Jonathan Bales is the author of Fantasy Baseball for Smart People—a 197-page book created to help you win playing daily fantasy baseball on DraftKings.
Many DraftKings users start their daily fantasy sports careers by playing football—a sport in which you have an entire week to make decisions. Football does require some last-minute decision-making skills, but not in the same way as baseball—a true daily sport.
One of the reasons daily fantasy baseball players need to be quick on their toes is because we can’t make any conclusive decisions until we examine the actual MLB lineups. Lineup cards come out anywhere from a few hours before a team’s game until just before first pitch if there’s a late scratch. A good piece of daily fantasy baseball advice is it’s very important to analyze the lineup cards, for a variety of reasons.
DraftKings posts MLB lineups as they come in directly inside of contest pages. Below each matchup, you can click to examine a team’s lineup or depth chart (if the lineup has yet to be released).
There’s a lot to look for when it comes to MLB lineup cards:
Inevitably, you’ll probably need to do some MLB research before knowing team’s exact lineups. As lineups are released, I like to make sure there are no surprise scratches and that all of the players I’m considering are going to be in the game.
And there are always scratches, too. The most popular are catchers. Catchers frequently get rest during day games when their team played the night prior. I’m always cautious with catchers, in particular, until lineups are released.
Luckily, DraftKings has a late-swap feature, so that you don’t need to be scared off by making the wrong choice when it comes to starting a player without knowing a team’s lineup for that day. For early games, you’ll always have access to a team’s lineup prior to the game beginning, so as long as you do your research, you’ll be fine.
Even if all of the players who you’d expect to be playing are indeed in the lineup, the order in which they hit has a massive impact on their value. The most important moves are when a player slides up or down in the batting order. The Rockies, for example, often rotate their No. 2 hitters. Whoever is in that slot for the day—a player who otherwise doesn’t play or hits late in the order—frequently offers value. His price is usually not indicative of the new information you have regarding his spot in the batting order.
Another thing to consider is how lineups are structured. If you’re considering using a particular batter, it’s always best if there’s a stud hitting behind him. That will decrease the odds of him getting walked and increase the probability of him seeing quality pitches to hit.
The final daily fantasy baseball advice I can offer in terms of batting order is you must always consider lefty/righty splits. If you’re planning to stack an offense, it’s important to consider how the handedness of the batters you like matches up with the opposing pitcher. It’s not uncommon to see exclusively right-handed stacks, which can be lethal against southpaws, for example. The exact batting order will dictate how you want to structure the handedness of your batters.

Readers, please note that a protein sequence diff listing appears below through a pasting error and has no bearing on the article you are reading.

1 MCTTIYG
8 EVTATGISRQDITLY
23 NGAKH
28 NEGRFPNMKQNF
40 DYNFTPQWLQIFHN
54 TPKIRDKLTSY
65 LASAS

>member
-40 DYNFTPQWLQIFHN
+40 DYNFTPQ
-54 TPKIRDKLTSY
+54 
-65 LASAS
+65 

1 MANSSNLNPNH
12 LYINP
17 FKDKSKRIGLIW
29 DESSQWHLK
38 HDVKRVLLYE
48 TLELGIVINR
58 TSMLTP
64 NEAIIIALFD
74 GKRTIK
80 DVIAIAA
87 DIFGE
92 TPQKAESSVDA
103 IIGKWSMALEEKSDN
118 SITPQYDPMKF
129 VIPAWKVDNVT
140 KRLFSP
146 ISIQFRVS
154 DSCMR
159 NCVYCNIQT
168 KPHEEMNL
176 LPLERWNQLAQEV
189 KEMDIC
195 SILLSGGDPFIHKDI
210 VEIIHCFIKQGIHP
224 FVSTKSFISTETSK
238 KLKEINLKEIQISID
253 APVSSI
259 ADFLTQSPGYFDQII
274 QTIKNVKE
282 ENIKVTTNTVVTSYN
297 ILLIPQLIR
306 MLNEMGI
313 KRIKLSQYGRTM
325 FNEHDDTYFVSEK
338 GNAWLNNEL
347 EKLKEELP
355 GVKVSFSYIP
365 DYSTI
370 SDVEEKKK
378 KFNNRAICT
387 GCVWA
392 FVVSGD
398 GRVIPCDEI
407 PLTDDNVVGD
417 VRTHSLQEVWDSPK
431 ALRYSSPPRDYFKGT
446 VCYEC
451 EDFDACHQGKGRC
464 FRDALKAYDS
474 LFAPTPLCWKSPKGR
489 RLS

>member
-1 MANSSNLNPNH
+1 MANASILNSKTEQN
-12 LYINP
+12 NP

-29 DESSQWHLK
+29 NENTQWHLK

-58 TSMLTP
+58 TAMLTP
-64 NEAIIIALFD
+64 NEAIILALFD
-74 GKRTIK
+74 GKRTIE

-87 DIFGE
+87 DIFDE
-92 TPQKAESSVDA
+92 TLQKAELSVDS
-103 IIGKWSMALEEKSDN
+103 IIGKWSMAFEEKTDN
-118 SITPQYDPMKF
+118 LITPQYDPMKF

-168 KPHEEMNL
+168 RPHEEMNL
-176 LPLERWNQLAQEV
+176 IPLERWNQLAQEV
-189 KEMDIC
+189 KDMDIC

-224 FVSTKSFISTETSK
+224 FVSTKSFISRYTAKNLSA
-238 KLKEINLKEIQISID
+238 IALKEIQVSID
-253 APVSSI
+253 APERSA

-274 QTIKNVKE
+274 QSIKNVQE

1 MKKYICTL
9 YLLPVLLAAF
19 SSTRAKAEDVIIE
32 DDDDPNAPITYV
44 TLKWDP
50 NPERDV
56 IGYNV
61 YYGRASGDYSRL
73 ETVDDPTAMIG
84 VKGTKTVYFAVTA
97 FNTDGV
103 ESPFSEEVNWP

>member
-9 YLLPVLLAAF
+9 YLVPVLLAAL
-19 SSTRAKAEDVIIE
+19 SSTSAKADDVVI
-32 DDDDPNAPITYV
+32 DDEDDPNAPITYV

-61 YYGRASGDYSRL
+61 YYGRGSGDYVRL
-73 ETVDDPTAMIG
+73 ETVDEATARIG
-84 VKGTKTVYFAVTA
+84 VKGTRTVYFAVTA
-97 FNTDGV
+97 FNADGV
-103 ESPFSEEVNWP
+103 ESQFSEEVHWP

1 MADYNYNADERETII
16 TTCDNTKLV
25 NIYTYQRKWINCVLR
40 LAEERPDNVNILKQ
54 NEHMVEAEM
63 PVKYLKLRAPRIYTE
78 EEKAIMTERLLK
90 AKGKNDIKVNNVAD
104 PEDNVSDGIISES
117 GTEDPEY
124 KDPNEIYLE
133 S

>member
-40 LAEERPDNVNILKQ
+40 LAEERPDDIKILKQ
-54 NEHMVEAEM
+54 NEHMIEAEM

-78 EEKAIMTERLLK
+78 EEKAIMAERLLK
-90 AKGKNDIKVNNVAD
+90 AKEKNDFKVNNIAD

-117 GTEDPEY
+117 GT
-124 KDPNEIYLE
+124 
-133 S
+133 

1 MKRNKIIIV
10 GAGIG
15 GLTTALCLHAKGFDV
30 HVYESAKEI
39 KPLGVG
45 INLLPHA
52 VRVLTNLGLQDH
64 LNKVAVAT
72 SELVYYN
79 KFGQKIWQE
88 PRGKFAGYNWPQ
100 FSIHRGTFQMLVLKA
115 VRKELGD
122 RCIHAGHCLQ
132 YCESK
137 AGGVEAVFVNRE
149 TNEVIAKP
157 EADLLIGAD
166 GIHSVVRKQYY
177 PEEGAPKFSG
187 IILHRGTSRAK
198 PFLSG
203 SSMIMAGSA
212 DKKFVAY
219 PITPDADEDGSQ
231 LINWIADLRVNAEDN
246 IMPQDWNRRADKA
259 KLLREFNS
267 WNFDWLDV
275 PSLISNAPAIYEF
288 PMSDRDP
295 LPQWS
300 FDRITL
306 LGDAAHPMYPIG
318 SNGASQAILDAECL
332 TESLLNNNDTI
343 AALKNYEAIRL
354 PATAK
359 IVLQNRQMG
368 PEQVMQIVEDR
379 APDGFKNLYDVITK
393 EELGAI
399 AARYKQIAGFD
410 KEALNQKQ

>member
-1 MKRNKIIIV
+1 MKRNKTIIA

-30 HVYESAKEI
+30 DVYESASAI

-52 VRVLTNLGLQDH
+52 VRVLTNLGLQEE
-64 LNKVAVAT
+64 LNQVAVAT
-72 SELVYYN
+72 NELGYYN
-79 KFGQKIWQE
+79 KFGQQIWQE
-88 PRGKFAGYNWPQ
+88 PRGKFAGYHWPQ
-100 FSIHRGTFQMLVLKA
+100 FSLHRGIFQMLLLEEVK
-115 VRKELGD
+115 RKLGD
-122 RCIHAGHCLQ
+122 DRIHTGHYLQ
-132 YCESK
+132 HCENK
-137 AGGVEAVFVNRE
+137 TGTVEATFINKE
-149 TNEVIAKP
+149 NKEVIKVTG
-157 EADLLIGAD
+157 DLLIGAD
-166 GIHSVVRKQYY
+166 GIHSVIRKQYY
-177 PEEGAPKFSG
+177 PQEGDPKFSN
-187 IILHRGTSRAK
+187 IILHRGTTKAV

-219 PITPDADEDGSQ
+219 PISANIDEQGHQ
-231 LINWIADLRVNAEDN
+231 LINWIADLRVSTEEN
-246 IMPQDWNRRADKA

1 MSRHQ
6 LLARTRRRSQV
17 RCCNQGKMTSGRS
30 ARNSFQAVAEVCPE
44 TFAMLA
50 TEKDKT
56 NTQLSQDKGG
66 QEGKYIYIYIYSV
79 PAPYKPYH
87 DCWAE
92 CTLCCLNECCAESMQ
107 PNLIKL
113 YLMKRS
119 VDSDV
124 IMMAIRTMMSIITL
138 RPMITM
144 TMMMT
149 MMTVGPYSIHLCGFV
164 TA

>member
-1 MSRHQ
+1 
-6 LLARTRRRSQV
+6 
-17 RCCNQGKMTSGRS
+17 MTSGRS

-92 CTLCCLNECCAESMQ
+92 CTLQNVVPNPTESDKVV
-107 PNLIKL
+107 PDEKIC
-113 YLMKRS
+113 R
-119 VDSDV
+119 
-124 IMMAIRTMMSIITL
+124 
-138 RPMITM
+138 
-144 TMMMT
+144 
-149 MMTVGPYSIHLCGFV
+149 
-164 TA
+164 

Again, splits are incredibly important when analyzing both hitters and pitchers. For your arms, it’s of course ideal to face an offense that’s primarily the same handedness—lefty pitchers versus left-handed batters, for example.
Teams will often structure their batting orders based on the handedness of the opposing starter. If you don’t have perfect knowledge of a team’s lineup when you fill out your roster on DraftKings, you can sometimes guess how a coach will structure his batting order based on his history of managing handedness. Some batters hit at the top of the order versus righties but at the bottom against lefties, for example.
Weather isn’t directly related to MLB lineups, but you can see the weather for each matchup right on the DraftKings contest pages. I personally don’t take chances when it comes to my pitchers playing in poor weather; if there’s any chance of delay, I’ll avoid that guy. Since pitchers are a consistent source of fantasy production, it’s such a risk to roster a starting pitcher in a game that could see rain.
Meanwhile, I love to play hitters—especially stacks—in games with a decent chance of rain. First, tournament usage is often lower when there’s inclement weather. Second, batters don’t get pulled from games, but opposing pitchers do; if there’s a delay, that’s the best possible outcome for your hitters since it will almost always force the opposition to bring in relief early in the game. The only time I avoid rain with my hitters is in cash games if there’s a significant chance of the game actually getting rained out.
Working with Limited Knowledge
I mentioned that you’ll sometimes need to create your roster without perfect knowledge of MLB lineups, particularly for games that start late. DraftKings MLB contests usually start around 7pm EST—a time at which some teams playing on the West Coast have not yet released their lineup cards. This can be an advantage for you, if you manage it properly. Because DraftKings has a late-swap feature, you can start players in late games without hesitation.
Even if you don’t plan to play a guy in a late contest, it’s always smart to just take a look at those lineups whenever they come out. Sometimes, you’ll see an unexpected scratch that results in a cheap batter getting a spot start or moving up in the lineup. You can always use the late lineup release to your advantage by making a late-swap to secure unexpected value.
Continue Reading MLB Training Camp
MLB All-Star – Lesson 01 – Using MLB Lineups
NEXT LESSON – MLB All-Star – Lesson 02 – Hot and Cold Streaks
MLB All-Star – Lesson 03 – Importance of Left/Right Splits
MLB All-Star – Lesson 04 – Ballpark Factors
MLB All-Star – Lesson 05 – Vegas Lines